(2) More broadly, the use of spoken or written language in a social context.
- Appropriateness (Communication)
- Discourse Analysis
- Discourse Community
- Discourse Marker
- Expressive Discourse
- Hortatory Discourse
- Logonomic Rules
- Modes of Discourse
- "Of Discourse" by Francis Bacon
- Sound Bite
EtymologyFrom the Latin, "run about"
- "Discourse in context may consist of only one or two words as in stop or no smoking. Alternatively, a piece of discourse can be hundreds of thousands of words in length, as some novels are. A typical piece of discourse is somewhere between these two extremes."
(Eli Hinkel and Sandra Fotos, New Perspectives on Grammar Teaching in Second Language Classrooms. Lawrence Erlbaum, 2002)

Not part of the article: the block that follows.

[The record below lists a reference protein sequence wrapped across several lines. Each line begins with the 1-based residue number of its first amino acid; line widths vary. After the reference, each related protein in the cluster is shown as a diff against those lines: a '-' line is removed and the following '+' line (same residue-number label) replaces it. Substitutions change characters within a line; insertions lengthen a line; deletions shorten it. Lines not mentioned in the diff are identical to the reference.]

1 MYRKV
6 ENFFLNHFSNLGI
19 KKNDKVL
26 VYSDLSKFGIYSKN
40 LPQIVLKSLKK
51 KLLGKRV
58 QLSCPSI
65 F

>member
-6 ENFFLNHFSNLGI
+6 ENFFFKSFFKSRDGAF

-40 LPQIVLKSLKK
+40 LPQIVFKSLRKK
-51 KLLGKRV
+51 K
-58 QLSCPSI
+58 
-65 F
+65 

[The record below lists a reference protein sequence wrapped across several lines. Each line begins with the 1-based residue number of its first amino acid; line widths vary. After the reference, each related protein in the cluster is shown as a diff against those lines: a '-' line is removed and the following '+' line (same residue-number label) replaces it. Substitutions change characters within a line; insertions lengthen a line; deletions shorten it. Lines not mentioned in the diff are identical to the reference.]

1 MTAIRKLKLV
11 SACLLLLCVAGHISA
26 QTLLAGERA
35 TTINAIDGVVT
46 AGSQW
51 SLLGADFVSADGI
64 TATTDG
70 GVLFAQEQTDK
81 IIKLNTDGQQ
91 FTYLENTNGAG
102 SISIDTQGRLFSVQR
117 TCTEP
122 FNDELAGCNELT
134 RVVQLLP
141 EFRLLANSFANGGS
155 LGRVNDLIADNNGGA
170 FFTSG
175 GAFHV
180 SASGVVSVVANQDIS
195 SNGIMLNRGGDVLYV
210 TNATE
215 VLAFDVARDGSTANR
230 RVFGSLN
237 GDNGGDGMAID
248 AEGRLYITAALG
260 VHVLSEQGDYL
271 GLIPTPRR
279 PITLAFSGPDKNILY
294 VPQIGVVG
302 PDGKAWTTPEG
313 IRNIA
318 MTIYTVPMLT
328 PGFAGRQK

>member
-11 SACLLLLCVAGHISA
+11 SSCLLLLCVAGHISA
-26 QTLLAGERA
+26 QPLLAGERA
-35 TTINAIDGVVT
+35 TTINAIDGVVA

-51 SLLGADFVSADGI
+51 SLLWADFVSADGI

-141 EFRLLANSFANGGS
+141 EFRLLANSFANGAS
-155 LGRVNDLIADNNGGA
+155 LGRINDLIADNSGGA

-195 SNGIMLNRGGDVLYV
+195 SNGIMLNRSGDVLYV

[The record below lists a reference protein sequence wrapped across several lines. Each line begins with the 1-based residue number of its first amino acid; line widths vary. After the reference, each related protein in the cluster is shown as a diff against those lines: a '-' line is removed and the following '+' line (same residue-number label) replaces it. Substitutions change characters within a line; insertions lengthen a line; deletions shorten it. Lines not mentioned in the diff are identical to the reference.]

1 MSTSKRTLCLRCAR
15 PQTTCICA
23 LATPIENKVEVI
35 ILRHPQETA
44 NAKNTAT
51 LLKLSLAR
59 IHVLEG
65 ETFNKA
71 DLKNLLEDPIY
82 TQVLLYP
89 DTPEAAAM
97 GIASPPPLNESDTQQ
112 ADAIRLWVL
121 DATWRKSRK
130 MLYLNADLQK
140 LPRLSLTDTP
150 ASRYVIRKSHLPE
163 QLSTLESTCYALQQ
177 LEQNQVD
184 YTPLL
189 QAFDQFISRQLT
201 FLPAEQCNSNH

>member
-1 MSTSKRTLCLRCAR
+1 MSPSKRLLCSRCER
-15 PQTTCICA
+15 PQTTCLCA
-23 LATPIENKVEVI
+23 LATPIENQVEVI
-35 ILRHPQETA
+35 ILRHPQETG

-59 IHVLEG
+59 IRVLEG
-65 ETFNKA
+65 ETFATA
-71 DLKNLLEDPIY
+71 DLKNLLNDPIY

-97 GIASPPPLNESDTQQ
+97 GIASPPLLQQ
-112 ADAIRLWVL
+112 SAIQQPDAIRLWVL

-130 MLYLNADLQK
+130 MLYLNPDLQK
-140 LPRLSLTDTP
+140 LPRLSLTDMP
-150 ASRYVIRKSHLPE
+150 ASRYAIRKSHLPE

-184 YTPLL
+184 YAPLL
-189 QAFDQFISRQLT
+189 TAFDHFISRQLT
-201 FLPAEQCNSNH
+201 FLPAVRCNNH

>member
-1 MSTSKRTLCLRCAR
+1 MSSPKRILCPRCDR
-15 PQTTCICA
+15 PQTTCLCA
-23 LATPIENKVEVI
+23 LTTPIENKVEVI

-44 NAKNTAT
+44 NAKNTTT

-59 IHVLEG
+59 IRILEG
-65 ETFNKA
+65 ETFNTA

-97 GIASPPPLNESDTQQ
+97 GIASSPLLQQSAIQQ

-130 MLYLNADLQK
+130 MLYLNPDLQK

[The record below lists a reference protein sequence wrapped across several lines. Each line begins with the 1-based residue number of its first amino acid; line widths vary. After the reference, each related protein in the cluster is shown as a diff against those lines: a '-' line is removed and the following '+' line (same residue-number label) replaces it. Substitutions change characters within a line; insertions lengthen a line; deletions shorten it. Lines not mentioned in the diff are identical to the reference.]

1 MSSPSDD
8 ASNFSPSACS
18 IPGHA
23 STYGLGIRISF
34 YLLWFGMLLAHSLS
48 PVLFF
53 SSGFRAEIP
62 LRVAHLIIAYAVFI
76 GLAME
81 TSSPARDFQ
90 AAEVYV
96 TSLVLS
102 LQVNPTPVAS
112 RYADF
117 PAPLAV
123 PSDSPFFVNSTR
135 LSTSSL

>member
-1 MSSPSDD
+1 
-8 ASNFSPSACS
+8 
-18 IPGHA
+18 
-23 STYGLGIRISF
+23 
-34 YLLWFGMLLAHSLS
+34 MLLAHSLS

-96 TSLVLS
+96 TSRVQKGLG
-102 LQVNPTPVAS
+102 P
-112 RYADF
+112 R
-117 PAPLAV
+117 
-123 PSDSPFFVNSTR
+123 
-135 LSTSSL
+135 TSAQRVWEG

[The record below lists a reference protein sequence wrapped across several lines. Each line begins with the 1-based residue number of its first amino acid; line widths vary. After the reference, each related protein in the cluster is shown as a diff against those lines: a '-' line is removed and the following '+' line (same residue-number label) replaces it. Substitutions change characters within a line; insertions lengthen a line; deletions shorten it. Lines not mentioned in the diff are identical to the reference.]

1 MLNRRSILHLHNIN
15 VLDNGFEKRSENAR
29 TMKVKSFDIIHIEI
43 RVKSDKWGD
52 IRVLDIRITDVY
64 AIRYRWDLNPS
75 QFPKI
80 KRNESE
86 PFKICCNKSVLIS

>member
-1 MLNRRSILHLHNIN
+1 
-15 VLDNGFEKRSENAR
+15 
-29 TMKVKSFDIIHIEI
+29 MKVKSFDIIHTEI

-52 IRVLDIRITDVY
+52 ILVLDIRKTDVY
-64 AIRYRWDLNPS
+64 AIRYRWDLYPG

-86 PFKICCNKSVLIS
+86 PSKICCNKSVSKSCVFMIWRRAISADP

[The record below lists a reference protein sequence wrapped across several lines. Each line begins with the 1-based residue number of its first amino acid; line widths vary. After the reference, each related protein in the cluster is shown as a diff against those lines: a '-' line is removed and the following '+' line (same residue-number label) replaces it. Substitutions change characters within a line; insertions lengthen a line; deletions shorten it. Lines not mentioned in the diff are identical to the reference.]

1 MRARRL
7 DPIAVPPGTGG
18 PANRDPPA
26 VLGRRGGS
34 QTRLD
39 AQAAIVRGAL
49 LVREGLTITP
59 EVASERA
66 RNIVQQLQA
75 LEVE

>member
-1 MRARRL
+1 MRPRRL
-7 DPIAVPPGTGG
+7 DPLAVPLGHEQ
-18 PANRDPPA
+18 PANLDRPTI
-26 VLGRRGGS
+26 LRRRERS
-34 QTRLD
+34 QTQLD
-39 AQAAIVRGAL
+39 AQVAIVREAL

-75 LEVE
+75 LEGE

- "Discourse is the way in which language is used socially to convey broad historical meanings. It is language identified by the social conditions of its use, by who is using it and under what conditions. Language can never be 'neutral' because it bridges our personal and social worlds."
(Frances Henry and Carol Tator, Discourses of Domination. Univ. of Toronto Press, 2002)
- "I call the discourse of power any discourse that engenders blame, hence guilt, in its recipient."
(Roland Barthes, "Inaugural Lecture: Collège de France," 1977, in A Barthes Reader. Jonathan Cape, 1982)
- "Within social science, . . . discourse is mainly used to describe verbal reports of individuals. In particular, discourse is analyzed by those who are interested in language and talk and what people are doing with their speech. . . .
"The term discourse is also used to refer to meanings at the more macro level. This approach does not study the individual words spoken by people but the language used to describe aspects of the world, and has tended to be taken by those using a sociological perspective."
(Jane Ogden, Health and the Construction of the Individual. Psychology Press, 2002)